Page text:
Streets in the sky

November 24, 2008 at 2:01 pm | Posted in Working Class Britain | Leave a comment

If it’s true that location is everything in property development, then the architects who designed the Park Hill Flats could not have made a better – or a worse – choice. From its position perched on top of one of Sheffield’s eight hills, these endless concrete promenades boast some of the best views money can buy – a landscape stretching from the busy bustle of the city centre all the way out to the green idyll of the Peak District. To take a walk round there in recent years has been to survey a much-changed city: post-war insults & old industrial derelicts have made way for new office space and accomodation, artificial waterways, indoor gardens and beautifully-designed public spaces. And yet, whilst Sheffield began to enjoy the fruits of regeneration, these council-owned properties were left behind, glowering over the city like a grumpy concrete giant, forever maligned as an eyesore that’s far nicer to look out from than to actually look at.

Like Rachel Cooke, I grew up hating these flats, as much for the false impression they gave of the city as for their unpleasant artifice. But regardless of how it might be regarded by both Sheffielders and strangers, Park Hill still retains a special charm for those who have lived there, as the area’s caretaker – and former resident – explains:

‘The way it all fits together,’ he says. ‘It’s like a jigsaw puzzle. I look at it as a feat of engineering. It was so clever. It had a district heating system – the only place with one like it was in Norway, where they’d capped a geyser – and a communal waste disposal system [this survived until the advent of disposable nappies]. When the new developers did a concrete survey, they found that it is not yet a third of the way through its life.’

At its peak, Park Hill was the self-contained community its creators had envisaged – amenities included several pubs, a supermarket, a butchers & a shoe shop – and the residents’ living conditions were decades ahead of the pre-war slums which once stood in its place. As another resident puts it:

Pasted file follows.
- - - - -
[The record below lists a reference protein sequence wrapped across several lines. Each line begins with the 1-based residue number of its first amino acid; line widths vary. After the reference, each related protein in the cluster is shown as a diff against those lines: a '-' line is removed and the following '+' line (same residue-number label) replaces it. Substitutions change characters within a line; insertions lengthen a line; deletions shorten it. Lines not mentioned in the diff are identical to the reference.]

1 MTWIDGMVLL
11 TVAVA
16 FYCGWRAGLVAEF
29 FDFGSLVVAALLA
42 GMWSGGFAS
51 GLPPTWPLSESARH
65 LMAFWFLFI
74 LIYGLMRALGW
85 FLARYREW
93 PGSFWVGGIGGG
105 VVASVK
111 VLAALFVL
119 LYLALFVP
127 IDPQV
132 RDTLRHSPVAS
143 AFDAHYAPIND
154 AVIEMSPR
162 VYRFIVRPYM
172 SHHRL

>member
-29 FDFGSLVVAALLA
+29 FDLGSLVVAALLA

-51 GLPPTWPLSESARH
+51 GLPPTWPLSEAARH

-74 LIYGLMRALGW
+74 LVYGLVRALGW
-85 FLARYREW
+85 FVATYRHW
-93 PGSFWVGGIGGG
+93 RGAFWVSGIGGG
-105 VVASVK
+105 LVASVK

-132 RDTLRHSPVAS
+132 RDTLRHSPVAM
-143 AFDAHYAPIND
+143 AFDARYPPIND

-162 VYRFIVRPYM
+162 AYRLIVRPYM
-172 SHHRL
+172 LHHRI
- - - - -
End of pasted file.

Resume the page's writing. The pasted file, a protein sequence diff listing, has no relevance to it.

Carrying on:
‘It was luxury. Me, my husband and our baby were living in a back-to-back. My parents were there, too, and my brother. We had no bathroom, just a tin bath on the back of the door. So when we got here it was marvellous. Three bedrooms, hot water, always warm. And the view. It’s lovely, especially at night, when it’s all lit up.’

Yet Park Hill’s fate was ultimately inextricable from that of post-industrial working class Britain. With the wrecking ball of progress, its residents lost their jobs, its image fell foul of fashion, its exterior suffered from neglect, and its public reputation – like the reputation of the city it looms over – became one of poverty, decay & despair.

Under normal circumstances a council would’ve decided to write it off as a failure, send in the bulldozers and build something new in its place. But because it is the largest listed building in Europe, the flats had to be protected, and so Sheffield Council advertised for someone to begin the unenviable job of turning this unloved concrete carbunkle into something the city could be proud of again.

The renovation work is underway as we speak, and – admirably, considering how these things are often sold in their entirely to private developers – the council has insisted that a third of the flats must remain social rented, offering good quality, low-cost accomodation to the same kinds of working class people who first took up residence over 40 years ago.

I have the tendency to wax a little too lyrical about my part of the world, but the underlying point is that social housing is of huge importance in fostering strong local communities & slouching towards that elusive goal of social justice; its decline is always the most visible sign of the increasingly intolerable conditions being endured by the low paid & unemployed, and its slow, faltering and uneven revival is but the first step towards ensuring a more equitable outcome for society’s most vulnerable.

Quite endearingly, considering the times in which we live, the Park Hill caretaker remains ebuillantly optimistic about the building’s future:

She’s lovely [the building]. She’s my mistress, the only lady who’s fetched me from the marital bed at two in the morning and made demands. She has come on hard times, but all she’s got to do is wash her face and put on a new dress and she will be fine.

Despite reservations about how far you can dress this mutton up as lamb, I hope they succeed in giving these flats the renaisance they need, and recapture their creators’ unfairly-derided dream of building ‘streets in the sky’.

Image of the Park Hill Flats in Sheffield, taken by Flickr user Jrim (Creative Commons)

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